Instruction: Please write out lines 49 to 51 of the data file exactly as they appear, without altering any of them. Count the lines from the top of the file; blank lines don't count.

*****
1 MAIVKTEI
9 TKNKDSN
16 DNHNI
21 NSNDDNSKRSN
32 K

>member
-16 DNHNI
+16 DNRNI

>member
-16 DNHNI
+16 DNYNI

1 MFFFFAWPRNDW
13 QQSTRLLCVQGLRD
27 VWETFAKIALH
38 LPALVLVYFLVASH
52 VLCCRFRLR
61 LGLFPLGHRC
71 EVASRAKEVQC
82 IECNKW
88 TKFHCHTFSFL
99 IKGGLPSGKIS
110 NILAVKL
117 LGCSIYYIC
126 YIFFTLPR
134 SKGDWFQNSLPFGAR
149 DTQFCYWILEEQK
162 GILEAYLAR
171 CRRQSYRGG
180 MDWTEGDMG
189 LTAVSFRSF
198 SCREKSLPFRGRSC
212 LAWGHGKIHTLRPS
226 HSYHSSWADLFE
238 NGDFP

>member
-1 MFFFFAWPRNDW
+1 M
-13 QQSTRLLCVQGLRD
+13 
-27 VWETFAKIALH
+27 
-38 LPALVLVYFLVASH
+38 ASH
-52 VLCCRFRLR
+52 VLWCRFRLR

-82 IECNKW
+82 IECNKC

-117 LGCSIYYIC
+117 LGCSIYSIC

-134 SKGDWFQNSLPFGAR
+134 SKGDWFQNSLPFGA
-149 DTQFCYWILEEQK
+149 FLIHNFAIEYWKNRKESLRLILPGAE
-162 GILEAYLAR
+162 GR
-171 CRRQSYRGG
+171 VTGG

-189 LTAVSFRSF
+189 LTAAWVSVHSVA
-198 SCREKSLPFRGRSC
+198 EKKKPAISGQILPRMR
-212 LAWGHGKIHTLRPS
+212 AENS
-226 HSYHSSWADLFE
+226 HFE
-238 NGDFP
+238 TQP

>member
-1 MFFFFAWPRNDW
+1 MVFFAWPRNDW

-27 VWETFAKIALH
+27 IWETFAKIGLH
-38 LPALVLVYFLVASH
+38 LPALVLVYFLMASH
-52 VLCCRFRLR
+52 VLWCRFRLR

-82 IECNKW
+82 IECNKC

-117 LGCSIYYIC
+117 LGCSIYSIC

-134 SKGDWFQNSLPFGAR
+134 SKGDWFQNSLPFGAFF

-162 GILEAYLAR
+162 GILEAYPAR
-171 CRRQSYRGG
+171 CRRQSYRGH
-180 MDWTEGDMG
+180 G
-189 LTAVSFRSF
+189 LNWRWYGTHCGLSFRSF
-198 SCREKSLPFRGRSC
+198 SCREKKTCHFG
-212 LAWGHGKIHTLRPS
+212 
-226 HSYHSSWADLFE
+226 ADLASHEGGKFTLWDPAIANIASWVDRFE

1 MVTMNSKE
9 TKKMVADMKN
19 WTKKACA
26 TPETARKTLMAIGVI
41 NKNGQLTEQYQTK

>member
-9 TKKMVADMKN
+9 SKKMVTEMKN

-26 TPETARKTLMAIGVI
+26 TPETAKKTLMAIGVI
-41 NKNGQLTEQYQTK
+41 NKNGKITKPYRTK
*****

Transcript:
+117 LGCSIYSIC

-134 SKGDWFQNSLPFGAR
+134 SKGDWFQNSLPFGA